C/2014 E2 Jacques
Closest to Sun on 2 July 2014 at 0.66AU
Closest to Earth on 28 August 2014 at 0.56AU
Maximum magnitude 6.0 in July 2014

C/2014 E2 Jacques on 2014 Aug 5 at 10:50UT
Taken remotely in Sierra Nevada using an I-telescope TEL T24 0.61-m f/6.5 astrograph + CCD, 3x1 minute exposure

C/2014 E2 Jacques lightcurve updated 2014 Sep 25

Below is my personal light curve of comet C/2014 E2 Jacques.
Purple vertical line indicates date of perihelion. The formula calculates H0=6.8 and n=4.4

Comet Jacques arrived at Perihelion on 2014 July 2 at a distance of 0.66AU. Unfortunately the comet was then on the far side of the Sun.
However, since the orbit was retrograde, comet Jacques rapidly approached Earth post-perihelion
and made a close pass on August 28 at a favourable 0.56AU.

My visual observations between March 17 to May 5 indicated that the comet was brightening at a rapid rate n=6
It exhibited a very large but faint 8' wide coma, which corresponded to a linear diameter of over 300,000kms.
However during May, a slowdown in activity occurred to that of a more typical comet n=4.
Comet Jacques has been around the Sun before (orbital period about 25,000 years)
During June, viewing was restricted to the first week as the comet approached evening twilight.
The magnitude 7 comet was situated in Monoceros during early evening hours.
The comet was within a degree of star cluster NGC 2264 on June 1.

C/2014 E2 Jacques and the Christmas Tree Cluster.
2014 May 30.37 UT: Canon 60Da camera and 300mm zoom lens cropped. 5x1 minute stack.
Visual magnitude m1=7.7, Coma Diameter=3', DC=5...25x100mm binoculars
Coma appears as a bright green disk. Ion tail is about 1 degree long.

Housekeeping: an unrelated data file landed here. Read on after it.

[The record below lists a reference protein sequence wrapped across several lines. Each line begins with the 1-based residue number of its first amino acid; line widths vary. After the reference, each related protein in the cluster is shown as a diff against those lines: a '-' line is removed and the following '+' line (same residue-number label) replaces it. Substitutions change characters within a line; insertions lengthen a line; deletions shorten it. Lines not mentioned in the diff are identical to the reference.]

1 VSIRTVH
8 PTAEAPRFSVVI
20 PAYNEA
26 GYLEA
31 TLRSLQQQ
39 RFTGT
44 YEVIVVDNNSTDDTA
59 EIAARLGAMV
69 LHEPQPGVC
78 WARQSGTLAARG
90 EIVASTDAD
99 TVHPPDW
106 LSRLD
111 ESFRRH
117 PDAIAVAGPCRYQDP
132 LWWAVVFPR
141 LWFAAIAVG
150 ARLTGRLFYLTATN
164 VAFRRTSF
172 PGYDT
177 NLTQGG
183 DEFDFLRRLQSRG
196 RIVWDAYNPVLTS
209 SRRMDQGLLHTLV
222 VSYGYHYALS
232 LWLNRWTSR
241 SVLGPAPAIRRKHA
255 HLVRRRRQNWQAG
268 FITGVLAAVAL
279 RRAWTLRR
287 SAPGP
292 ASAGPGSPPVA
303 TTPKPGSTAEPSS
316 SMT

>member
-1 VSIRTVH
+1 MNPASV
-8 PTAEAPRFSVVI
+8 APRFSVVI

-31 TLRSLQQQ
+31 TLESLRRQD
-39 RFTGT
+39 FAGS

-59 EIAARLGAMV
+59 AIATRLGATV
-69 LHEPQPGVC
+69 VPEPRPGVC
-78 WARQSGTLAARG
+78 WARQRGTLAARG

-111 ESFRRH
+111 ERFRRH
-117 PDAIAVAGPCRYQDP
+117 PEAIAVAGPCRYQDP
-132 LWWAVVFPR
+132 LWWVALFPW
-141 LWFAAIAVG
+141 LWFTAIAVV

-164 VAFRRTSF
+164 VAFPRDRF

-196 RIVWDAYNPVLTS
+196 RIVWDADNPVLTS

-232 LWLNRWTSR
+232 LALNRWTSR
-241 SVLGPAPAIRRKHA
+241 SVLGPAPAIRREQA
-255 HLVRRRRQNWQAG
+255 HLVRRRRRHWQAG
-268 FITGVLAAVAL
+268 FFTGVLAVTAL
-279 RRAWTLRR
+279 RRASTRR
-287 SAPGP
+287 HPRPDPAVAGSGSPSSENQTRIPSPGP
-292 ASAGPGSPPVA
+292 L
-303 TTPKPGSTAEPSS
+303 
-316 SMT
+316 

Note Hubble Variable Nebula left of centre, appearing like a comet and Nebulosity near S Mon.
The Cone Nebula situated above comet is not visible.

C/2014 E2 Jacques
2014 June 10.37 UT: Canon 5D MkII camera 400mm f/2.8 cropped. 1 minute exposure. (C) Will Godward
Comet is situated only a few degrees above the horizon at a solar elongation of 20 degrees!
Star to the left of comet is SAO 95686 at magnitude 6.6
Visual estimate on June 9.37 = 7.0 through 25x100mm binoculars.

On June 21, it entered the SOHO LASCO C3 field of view in the 7 o'clock position.
It left the field of view on June 28 at the 4 'clock position. The comet appeared about 6th magnitude.

During early July, the comet was too close to the Sun for Earthbound observation.
However, it was an exceptional view from the STEREO Ahead spacecraft, which was situated much closer to the comet at 0.32AU in early July.
The ion tail dynamics were spectacular, with lengths achieving > 70 degrees after a disconnection event on July 4.

Comet C/2014 E2 Jacques in STEREO A HI2 July 2-5

IMAGES courtesy of the STEREO science team.

Back on Earth, the comet re-appeared out of morning twilight around mid July at magnitude 6, but very low in the northeast and favouring the Northern
On the morning of July 18, the magnitude 6.5 comet was situated in Taurus, a couple of degrees to the right of Beta Aurigae (El Nath) only 4
degrees above the horizon at 6am.
On the 20th, it was directly below El Nath in Auriga.
Moonlight interfered until the 26th. On this morning, the comet was 7 degrees above the northeastern horizon, at 5:50am.

August 2014 morning
The first 2 weeks of August offered the best views for us southerners before it trekked too far north.
On August 1, the magnitude 6.5 comet was situated near Omega Aurigae, 7 degrees above the northeastern horizon at 5:45am.
The comet moved slowly north-westwards and entered Perseus on the 6th.
On the 8th, it lied between star clusters NGC 1582 and NGC 1664.
By the time moonlight interfered on the 10th, the comet was situated too far north.

September 2014 evening
By early Setpember, comet Jacques reappeared over the northern evening horizon in Cygnus.
Moonlight interfered until the night of September 11, where the magnitude 8.5 comet was situated near 17 Cyg.
On the 14th, it was a degree East of the beautiful double star Albireo.
By the 18th the comet, now situated in Vulpecula, had faded to magnitude 9.0.
On the 20th, a close approach to the "coat hanger" star cluster occured.
Rapid fading continued and by month's end, when situated in Aquila, appeared magnitude 10.0.

C/2014 E2 Jacques and the Coat Hanger
2014 Sep 20 at 10:00UT
6x1 minute exposure. Canon 60Da and Sigma 70-200mm f2.8 lens
Visual magnitude 8.7, coma dia=5', DC=3

October 2014 evening

fading from Magnitude 10.0 to 12.0 in the constellation of Aquila